The Washington Times has taken the trouble to interview Russian Colonel-General Viktor Esin about this rocket. The former chief of staff of the Strategic Missile Forces and, apparently, the consultant to the chief of the General Staff of the Russian Armed Forces stated that the Yars-M is a Topol-M ICBM and its range is more than 5500 km. ” This estimate does not correspond to the source from the Russian General Staff, said in November 2012 of the year after the launch of Yars-M, when rumors began that "Russia is developing a fundamentally new rocket." Yasin clearly said that we are talking about a modernized rocket equipped with a new warhead and led to the fact that the Liner SLBM (mod. SS-N-23) is also being presented as a new rocket, but “it is a modification of the“ Blue ”, equipped with an increased number of warheads and improved means to overcome missile defense. " According to him, the creators of "Yars-M" also went down this path, modernizing only the head part.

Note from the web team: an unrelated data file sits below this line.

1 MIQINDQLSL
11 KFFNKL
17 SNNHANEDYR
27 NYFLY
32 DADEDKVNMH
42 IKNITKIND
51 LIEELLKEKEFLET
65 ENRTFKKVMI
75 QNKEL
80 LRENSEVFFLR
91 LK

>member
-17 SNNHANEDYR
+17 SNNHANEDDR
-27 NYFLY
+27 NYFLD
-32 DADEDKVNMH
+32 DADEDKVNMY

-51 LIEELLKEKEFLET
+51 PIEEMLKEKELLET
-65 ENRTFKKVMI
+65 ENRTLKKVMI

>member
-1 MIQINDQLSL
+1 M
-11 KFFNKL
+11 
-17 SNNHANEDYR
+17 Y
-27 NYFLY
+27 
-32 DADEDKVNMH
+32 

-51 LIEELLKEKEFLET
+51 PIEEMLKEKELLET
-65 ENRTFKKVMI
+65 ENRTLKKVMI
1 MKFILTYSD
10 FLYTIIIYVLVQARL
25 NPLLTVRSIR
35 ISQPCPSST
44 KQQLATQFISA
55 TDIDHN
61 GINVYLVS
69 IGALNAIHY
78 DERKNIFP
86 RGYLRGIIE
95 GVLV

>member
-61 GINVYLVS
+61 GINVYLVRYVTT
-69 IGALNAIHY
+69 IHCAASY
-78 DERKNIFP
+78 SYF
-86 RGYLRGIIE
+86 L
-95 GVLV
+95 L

The fact is that in June 2013 of the year “Yars-M” was launched from the Kapustin Yar test site to the Sary-Shagan test site (Kazakhstan), the flight range was only 2050 km. In May last year, the same rocket was launched from the Plesetsk test center to the Kura (Kamchatka) test site, covering the distance of 5800 km, which is evidence that this missile is an ICBM. Colonel-General Vladimir Zarudnitsky announced that “the Russian Armed Forces had performed a promising test launch of the high-precision Rubezh ICBM. A spokesman for the Russian Defense Ministry, Colonel Vadim Koval, said that "the main objectives of the test were to obtain experimental data to confirm the validity of scientific, technical and technological solutions used in the development of ICBMs, as well as to check the technical characteristics of the onboard systems and components." The colonel further explained that "this rocket was created using already existing technologies that were obtained during the development of the fifth generation ICBM, which significantly reduces the time of adoption and the cost of its creation."